The Microwave Affect

Those of us who have only experienced life in the 21st century in first world countries are very lucky human beings. Everything you could possibly want or need is only a click away in most cases. We don’t have to wait for anything to be quite honest. The most waiting we have to do is for the browser page to load (and let’s be real those are the longest five seconds ever) or the microwave to beep. And be honest,when your Lean Cuisine says microwave it on 50% power for ten minutes you leave it on 100% and cut the time in half because you don’t want to wait. I’m just as guilty as anyone. Put me in front of a slow internet connection and I will not be happy and probably say a few colorful words to express my frustration. Everything is just so readily available to us and we take it for granted. We just assume that everything should be available to us within a few seconds and we get frustrated when it’s not.

Well there are a few things that can’t be fixed within the span of a few seconds or minutes and two of them are your health and your heart. And for me both of those things were broken over the last twelve months. I never thought that heart break would hurt as much as physical pain, or worse at times. I never thought that I would take more than a week to get over it, but it did. It took a whole lot longer than a week and that made me frustrated on top of broken, probably the worst combination. The agony lasted for an extended period of time, as many of my close friends can attest to. But eventually the pain began to decrease as the days passed. First I went a day or so without thinking of him, then weeks, and I’m still waiting for it to be months, but someday.

And of course when that pain was finally under control I got into a car accident, which included both physical and emotional pain. It was hard, extremely┬áhard. It was frustrating beyond belief and I was not a happy camper, to say the very least. I thought that once I was done with surgeries and out of that hospital room everything would be fine and back to normal. Well it’s almost five months since that day and things are not back to normal. I didn’t get that instant gratification that I wanted, I didn’t experience what I have called The Microwave Affect. No, unfortunately I can’t be fixed as quickly as a piece of pizza can be reheated. (Although I’m sure we’re not far from that being a possibility in a few decades.) And part of me is still really frustrated and upset about that. I’ve missed out on a lot of things because they are simply not practical at the moment and I just feel like I’m wasting a lot of time doing nothing. But another part of me knows that this whole experience is making me stronger both physically and emotionally, that when I am back to “normal” I will look back on this experience be thankful that it took longer than five minutes. I will be grateful for that waiting time, a time to grow.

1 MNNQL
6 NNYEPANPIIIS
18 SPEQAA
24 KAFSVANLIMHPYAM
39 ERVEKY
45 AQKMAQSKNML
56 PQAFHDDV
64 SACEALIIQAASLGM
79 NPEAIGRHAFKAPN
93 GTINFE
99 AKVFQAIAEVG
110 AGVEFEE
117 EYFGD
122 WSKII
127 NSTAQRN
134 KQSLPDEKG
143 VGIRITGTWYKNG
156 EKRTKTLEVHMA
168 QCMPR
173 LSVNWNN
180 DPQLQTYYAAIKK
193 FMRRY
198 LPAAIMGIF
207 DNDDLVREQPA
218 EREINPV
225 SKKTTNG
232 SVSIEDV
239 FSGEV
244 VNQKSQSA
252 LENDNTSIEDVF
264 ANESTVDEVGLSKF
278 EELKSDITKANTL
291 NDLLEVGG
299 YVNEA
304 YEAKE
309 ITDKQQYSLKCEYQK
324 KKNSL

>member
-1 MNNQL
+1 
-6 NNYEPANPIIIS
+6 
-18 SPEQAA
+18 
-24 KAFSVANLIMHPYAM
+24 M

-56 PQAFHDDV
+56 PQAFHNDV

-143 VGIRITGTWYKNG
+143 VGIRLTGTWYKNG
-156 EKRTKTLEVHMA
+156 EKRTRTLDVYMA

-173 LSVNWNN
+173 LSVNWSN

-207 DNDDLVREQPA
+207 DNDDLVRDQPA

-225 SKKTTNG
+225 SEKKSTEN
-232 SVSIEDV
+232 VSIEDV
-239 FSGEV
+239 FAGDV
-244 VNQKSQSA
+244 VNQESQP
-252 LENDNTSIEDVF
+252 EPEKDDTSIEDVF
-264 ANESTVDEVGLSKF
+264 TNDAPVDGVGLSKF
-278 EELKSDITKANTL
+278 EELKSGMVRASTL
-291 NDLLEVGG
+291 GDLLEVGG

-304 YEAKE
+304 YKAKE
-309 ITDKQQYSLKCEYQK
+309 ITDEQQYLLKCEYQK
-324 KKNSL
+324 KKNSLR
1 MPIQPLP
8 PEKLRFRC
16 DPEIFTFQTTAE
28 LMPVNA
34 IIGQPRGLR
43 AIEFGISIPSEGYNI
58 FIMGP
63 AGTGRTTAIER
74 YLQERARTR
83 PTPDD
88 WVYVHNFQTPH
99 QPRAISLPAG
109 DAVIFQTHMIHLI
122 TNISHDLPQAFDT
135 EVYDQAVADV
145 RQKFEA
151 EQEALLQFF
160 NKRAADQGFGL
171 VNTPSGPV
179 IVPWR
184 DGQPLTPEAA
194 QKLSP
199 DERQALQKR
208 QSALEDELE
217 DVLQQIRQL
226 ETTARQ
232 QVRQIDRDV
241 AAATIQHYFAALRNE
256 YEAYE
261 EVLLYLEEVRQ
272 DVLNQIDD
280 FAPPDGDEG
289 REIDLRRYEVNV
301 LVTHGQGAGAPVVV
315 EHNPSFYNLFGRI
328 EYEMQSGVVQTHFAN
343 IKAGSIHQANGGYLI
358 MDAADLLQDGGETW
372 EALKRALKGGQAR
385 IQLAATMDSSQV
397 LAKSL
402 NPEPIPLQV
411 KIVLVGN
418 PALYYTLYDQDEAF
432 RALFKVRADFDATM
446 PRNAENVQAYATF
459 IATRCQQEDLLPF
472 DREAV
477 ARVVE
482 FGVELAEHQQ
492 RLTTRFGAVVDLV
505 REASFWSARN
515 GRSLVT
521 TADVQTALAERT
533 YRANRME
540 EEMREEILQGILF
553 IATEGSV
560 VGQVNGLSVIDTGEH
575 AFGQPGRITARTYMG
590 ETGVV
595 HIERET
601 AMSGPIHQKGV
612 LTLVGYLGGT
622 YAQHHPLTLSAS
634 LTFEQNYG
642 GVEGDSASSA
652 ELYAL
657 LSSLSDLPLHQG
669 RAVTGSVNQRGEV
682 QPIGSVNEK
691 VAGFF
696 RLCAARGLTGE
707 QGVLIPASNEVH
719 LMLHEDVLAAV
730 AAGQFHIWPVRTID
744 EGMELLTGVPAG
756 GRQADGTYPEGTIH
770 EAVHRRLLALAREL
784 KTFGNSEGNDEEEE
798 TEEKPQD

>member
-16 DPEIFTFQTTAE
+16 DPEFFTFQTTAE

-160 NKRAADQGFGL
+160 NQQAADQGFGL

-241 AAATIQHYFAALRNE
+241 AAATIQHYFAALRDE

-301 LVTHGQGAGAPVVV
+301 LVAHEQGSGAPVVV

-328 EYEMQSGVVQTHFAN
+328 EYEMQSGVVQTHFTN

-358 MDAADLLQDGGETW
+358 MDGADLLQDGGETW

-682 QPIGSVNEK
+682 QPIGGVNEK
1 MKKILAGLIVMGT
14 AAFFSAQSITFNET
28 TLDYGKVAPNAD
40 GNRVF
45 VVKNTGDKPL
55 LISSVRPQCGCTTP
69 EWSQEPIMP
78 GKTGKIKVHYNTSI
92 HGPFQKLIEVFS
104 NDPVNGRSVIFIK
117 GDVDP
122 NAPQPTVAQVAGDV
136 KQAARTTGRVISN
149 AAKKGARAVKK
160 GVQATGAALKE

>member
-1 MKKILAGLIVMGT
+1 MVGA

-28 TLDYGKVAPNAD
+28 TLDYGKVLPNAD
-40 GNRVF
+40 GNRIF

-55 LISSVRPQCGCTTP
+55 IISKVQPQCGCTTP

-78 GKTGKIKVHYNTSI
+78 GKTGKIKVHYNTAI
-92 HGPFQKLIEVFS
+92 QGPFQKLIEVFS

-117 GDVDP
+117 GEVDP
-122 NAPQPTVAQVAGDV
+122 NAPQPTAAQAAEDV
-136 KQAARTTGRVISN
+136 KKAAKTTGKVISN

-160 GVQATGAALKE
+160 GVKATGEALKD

So I guess what I’m trying to say is that in a world where everything moves so quickly and five minutes literally feels like five weeks, we all need to calm down and take time to enjoy the wait. Maybe learn a thing or two from it.